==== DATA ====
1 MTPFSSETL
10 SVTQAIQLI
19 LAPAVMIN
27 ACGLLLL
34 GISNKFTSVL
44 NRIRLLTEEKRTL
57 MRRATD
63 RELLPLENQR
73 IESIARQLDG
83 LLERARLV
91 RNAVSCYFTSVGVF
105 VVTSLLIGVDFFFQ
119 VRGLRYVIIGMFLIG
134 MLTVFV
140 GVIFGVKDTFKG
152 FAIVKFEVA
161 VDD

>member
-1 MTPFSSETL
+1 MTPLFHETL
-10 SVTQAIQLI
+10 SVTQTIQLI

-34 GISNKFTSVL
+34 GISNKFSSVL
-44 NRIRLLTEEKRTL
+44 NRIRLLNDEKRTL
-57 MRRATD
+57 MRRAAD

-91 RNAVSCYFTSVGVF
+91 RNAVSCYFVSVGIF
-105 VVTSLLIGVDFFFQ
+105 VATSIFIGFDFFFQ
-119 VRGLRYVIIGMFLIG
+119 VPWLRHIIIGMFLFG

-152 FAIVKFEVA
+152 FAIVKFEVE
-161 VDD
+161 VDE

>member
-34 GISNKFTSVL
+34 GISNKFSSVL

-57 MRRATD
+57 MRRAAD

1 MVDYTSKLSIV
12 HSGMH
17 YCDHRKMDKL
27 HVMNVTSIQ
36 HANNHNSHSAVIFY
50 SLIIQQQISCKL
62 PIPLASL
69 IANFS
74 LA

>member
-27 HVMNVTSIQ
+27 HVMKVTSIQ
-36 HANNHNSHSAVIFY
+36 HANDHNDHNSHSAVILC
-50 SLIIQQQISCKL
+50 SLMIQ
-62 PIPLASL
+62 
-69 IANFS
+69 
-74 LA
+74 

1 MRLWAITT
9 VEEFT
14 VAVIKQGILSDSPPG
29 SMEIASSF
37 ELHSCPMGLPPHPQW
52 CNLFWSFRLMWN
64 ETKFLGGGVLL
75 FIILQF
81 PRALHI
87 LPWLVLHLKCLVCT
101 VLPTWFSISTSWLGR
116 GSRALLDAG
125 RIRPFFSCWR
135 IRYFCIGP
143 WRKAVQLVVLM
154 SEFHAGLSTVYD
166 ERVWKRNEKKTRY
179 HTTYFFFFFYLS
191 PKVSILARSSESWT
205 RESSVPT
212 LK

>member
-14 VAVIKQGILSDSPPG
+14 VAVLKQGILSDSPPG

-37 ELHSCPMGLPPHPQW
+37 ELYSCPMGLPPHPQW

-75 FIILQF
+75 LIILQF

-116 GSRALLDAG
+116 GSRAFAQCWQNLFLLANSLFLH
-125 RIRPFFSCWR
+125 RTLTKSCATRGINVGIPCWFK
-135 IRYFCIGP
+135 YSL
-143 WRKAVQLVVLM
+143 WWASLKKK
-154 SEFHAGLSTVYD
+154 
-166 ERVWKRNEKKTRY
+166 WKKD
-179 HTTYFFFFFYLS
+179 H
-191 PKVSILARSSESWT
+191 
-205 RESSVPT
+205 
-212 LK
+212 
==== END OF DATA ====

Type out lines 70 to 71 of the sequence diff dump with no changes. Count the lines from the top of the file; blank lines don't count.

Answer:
37 ELHSCPMGLPPHPQW
52 CNLFWSFRLMWN